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FIT TO LIVE: A 200km+ 2-day adventure from Taupo

In the spirit of the NINER tagline #golonggetlost we decided to pack the bikes and go on a series of riding adventures over the summer months. Doing stuff like this makes you truly appreciate what a stunning place to ride NZ is and how easy it is to access some pretty insane trails.

Our first mission was to ride a two day loop from Taupo taking in The Timber Trail and all it has to offer. If you are looking for a full on ride, don’t mind the odd bit of road and don’t want to mess around with shuttle buses then check this out.  We departed Taupo and headed out on Poihipi road, this road is a bit busy so we opted to turn off towards Kinloch onto Whangamata road which is seriously hilly but has far less traffic. Once we hit SH32 we turned right and then first left onto Kakaho Road. This scenic gravel road takes you all the way through the Pureora forest to the start of the Timber trail and is a real treat. The Timber Trail itself has to be one of the most spectacular trails in the North Island and no matter how many times we do it, it never fails to impress.

The trails winds through incredible ancient forests. The trees are huge and you feel so small and insignificant in this part of the world. The bird life is amazing, you can hear Kaka screeching, the bellbirds singing and swooping sounds of the Kereru as they fly overhead. What an amazing feeling to leave the front door of the house and a few hours later be riding through the depths of the Pureora Forest.

After a couple of hours of heavenly single track riding, and crossing some gigantic suspension bridges, we opted to set up camp at one of the conveniently placed shelters at Harrison’s creek. We pitched our tent, headed to the river for a wash, cooked up a delicious Radix nutrition freeze dried meal and settled in for a peaceful night’s sleep with the only sounds being the river and the birds – bliss. The next morning after lubing our chains we were back on the trail reasonably early and were treated to more glorious riding. This half of the trail saw us meandering through more ancient forest following old tram lines and riding past old settlement sites. The information boards were incredibly informative giving us a real appreciation for how hard life must have been back then… We gave thanks to those that had built platforms and sat on the ground in front of the trees in protest of logging in order to save these awesome podocarp forests back in the 1970’s. All too soon we were flying down the Ongarue Spiral to the trail end. Once we hit the end of the trail we took a left turn on to Ngakonui – Ongarue road and spent the next few hours on a gravel road meandering through some stunning farmland with very little traffic. It was tough riding but well worth it. This happened to be part of the Te Araroa walkway and a lovely 11 year old boy has set up a shelter with food and water for weary trail walkers. We sheepishly stopped to read his visitors book and grab some water fully aware that we weren’t his target audience but sure that he wouldn’t mind if he know where we had ridden from. While we were sitting there reading his visitors book which was full of stories of gratitude from trail walkers from all over the world who should ride past us but none other than Rachel Cashin the only person we know in the region !!  What a small world. Reluctantly we dragged our weary bodies off the picnic bench and headed toward state highway 41 and the infamous climb up to the Waituhi lookout.  What a climb!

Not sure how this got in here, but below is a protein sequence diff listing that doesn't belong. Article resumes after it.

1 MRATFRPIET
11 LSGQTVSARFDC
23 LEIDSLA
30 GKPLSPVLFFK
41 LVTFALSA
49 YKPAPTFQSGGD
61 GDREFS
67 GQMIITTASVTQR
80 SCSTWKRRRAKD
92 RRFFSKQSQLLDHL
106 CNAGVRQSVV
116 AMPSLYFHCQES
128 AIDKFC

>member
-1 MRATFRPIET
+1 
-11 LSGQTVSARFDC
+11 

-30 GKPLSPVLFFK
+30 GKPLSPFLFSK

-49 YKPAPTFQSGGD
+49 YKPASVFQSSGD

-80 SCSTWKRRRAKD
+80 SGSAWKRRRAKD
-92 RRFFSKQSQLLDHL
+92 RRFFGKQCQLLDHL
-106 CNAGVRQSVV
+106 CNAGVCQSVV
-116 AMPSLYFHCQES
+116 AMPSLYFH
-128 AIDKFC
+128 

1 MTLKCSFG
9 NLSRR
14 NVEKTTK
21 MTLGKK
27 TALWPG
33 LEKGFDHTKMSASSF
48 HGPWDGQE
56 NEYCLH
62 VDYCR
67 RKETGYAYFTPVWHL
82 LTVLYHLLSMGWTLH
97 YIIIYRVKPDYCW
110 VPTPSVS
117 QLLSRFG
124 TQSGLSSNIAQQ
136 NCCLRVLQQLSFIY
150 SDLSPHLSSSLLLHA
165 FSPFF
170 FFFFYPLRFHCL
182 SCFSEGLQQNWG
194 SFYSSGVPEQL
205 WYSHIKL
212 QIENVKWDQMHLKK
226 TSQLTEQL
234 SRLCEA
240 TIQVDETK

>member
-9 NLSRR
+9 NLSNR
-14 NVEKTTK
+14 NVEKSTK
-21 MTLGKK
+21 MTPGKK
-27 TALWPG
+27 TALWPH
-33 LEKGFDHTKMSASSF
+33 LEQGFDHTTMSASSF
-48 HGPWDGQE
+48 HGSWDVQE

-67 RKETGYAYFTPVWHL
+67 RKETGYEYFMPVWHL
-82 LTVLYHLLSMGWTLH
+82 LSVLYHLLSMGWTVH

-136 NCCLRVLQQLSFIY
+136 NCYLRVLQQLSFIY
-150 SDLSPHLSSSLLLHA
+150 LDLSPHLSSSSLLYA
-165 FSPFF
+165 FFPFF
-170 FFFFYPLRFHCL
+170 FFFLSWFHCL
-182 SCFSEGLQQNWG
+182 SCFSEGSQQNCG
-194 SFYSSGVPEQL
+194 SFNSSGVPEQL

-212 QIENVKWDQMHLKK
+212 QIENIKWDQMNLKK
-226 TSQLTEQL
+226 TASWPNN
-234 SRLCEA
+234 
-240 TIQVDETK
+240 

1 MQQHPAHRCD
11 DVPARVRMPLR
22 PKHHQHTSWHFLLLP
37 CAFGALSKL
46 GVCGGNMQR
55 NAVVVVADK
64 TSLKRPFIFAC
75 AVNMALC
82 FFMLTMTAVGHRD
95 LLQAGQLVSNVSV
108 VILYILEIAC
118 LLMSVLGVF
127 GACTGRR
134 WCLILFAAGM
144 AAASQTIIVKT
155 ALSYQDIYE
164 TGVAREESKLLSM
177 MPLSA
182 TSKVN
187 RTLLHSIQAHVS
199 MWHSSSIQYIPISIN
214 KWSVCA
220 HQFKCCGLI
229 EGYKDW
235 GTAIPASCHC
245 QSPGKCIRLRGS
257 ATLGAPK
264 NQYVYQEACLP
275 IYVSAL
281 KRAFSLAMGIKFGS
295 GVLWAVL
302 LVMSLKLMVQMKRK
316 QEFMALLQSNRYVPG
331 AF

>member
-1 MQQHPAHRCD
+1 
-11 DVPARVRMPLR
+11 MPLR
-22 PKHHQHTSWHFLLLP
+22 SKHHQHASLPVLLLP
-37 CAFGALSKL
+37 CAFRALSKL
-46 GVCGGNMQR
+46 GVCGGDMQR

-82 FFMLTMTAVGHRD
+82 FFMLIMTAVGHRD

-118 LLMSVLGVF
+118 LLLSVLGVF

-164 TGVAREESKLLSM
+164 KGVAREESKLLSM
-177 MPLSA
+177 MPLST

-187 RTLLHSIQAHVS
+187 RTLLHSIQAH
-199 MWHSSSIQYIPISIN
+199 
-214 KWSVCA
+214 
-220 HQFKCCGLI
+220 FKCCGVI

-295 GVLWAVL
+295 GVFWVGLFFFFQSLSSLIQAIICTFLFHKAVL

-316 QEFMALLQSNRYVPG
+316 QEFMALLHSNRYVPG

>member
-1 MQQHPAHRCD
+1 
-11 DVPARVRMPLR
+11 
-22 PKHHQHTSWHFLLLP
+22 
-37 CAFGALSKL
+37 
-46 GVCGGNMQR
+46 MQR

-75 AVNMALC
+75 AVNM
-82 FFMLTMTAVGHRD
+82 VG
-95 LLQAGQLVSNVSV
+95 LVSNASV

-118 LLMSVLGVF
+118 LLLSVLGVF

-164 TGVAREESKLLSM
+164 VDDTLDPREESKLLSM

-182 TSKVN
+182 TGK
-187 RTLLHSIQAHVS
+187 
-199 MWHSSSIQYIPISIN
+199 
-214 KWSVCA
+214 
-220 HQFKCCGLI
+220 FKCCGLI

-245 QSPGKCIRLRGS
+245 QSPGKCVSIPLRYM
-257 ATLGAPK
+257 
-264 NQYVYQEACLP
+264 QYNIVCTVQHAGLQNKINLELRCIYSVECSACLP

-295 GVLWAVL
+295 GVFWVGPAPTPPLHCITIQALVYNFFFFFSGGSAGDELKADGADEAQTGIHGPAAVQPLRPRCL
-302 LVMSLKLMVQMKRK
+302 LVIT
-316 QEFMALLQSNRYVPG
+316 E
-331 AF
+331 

It is the highest point on the Taumaranui-Turangi road and from memory it was around 10km of solid climbing.  At this point the weather started to pack in so we put on another layer as well as our jackets to make sure we didn’t freeze going down the other side.  It was an awesome descent but the rain battered our faces and despite our efforts we got pretty cold. On reaching Kuratau and the turn off to Western Bays Road we sat down on the side of the road to re-assess our goals of the day.  We had planned to get to Kawakawa bay on the Great Lake trail but given it was another extremely hill 40km away it was a big ask.  It was a relaxing holiday ride after all!  We set our sights on the Waihaha Bridge and pedalled off into the intermittent downpours and the endless ‘undulations’!  We finally made it to the shelter at the bridge just before dark and set up camp.  It had been an awesome but long day – we were grateful to have another delicious freeze dried meal and some hot soup. The next morning we cycled the 57kms back home to Taupo and couldn’t believe our luck with a huge tail wind and very few major climbs. What an awesome loop! If you have a few days and are looking for a bike packing adventure loop, then this is perfect.  It is a good 200km+ loop which could be shortened if you parked and started at Kinloch.  There are many places to camp along the way, or you could treat yourself to a night at the Timber Trail Lodge at Piropiro. If you are training for the Tour Aotearoa, Godzone or just love bike packing then this is a must do!

Debbie is an Event Manager for Total Sport and Emma is a self-employed Physiotherapist.  Based in Taupo, they are the passion behind Fit to Live. Fit to Live aims to provide support for people so they can live the life they want. One of their key aims is to inspire, motivate and upskill others so they have the confidence to get out and do more. Fit to Live offers:

  • Personalised Professional Physiotherapy services in Taupo, specialising in Musculoskeletal and Pelvic Health.
  • Events that focus on getting people outdoors and active, including group walks and runs, training weekends and skills sessions.

Follow Fit to Live on Facebook and their adventures both on and off their Niners.